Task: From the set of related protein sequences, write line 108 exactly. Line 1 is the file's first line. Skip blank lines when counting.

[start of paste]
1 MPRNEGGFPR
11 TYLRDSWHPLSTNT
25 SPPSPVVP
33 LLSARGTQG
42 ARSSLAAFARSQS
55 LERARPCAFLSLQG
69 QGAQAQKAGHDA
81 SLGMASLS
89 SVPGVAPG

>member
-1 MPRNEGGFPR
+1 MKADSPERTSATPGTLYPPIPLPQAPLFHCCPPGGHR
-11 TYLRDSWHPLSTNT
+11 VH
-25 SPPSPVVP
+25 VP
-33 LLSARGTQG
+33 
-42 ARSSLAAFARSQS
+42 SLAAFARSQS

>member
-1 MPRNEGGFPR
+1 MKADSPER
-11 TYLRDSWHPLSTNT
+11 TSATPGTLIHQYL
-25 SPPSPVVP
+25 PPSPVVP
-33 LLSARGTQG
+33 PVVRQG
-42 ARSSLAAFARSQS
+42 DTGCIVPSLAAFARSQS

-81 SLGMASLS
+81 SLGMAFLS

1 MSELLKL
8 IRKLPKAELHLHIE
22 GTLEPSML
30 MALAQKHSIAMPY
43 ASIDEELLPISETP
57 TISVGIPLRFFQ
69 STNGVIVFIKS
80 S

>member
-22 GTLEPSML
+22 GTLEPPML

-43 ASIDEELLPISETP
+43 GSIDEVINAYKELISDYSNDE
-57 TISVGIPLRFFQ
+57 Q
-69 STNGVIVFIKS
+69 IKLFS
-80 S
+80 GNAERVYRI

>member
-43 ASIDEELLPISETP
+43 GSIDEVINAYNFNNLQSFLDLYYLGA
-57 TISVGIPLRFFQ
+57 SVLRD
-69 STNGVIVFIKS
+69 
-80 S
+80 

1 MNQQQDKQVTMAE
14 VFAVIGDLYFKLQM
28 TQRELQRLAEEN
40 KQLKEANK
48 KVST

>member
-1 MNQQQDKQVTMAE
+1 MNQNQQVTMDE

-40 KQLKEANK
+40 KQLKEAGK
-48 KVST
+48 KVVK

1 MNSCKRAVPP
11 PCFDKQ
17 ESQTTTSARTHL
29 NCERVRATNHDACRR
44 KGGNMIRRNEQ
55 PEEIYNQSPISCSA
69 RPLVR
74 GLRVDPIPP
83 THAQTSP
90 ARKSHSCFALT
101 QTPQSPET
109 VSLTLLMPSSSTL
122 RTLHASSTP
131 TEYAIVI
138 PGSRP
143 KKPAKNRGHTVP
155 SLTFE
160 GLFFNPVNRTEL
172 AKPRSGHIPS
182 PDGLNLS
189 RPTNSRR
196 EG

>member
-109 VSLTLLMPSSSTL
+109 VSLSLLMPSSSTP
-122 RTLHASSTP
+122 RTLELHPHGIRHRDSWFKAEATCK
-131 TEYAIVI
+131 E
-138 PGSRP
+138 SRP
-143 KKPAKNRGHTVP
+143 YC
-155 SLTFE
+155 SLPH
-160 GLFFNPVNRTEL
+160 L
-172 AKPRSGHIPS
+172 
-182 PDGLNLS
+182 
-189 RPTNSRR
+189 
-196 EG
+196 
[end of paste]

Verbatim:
+155 SLPH